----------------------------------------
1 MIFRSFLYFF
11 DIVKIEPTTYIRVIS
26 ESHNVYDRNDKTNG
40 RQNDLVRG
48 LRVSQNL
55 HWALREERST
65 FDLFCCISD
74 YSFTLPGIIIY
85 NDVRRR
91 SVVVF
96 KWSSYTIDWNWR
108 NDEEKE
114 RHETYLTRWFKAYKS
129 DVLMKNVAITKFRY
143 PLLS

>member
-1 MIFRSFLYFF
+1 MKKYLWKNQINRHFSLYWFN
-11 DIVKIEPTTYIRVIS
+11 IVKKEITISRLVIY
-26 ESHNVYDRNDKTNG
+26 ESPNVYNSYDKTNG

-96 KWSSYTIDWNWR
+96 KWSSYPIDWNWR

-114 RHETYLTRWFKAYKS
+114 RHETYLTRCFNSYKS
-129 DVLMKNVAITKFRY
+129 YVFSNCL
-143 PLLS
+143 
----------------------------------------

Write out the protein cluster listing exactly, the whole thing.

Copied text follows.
1 MIFRSFLYFF
11 DIVKIEPTTYIRVIS
26 ESHNVYDRNDKTNG
40 RQNDLVRG
48 LRVSQNL
55 HWALREERST
65 FDLFCCISD
74 YSFTLPGIIIY
85 NDVRRR
91 SVVVF
96 KWSSYTIDWNWR
108 NDEEKE
114 RHETYLTRWFKAYKS
129 DVLMKNVAITKFRY
143 PLLS

>member
-1 MIFRSFLYFF
+1 MKKYLWKNQINRHFSLYWFN
-11 DIVKIEPTTYIRVIS
+11 IVKKEITISRLVIY
-26 ESHNVYDRNDKTNG
+26 ESPNVYNSYDKTNG

-96 KWSSYTIDWNWR
+96 KWSSYPIDWNWR

-114 RHETYLTRWFKAYKS
+114 RHETYLTRCFNSYKS
-129 DVLMKNVAITKFRY
+129 YVFSNCL
-143 PLLS
+143 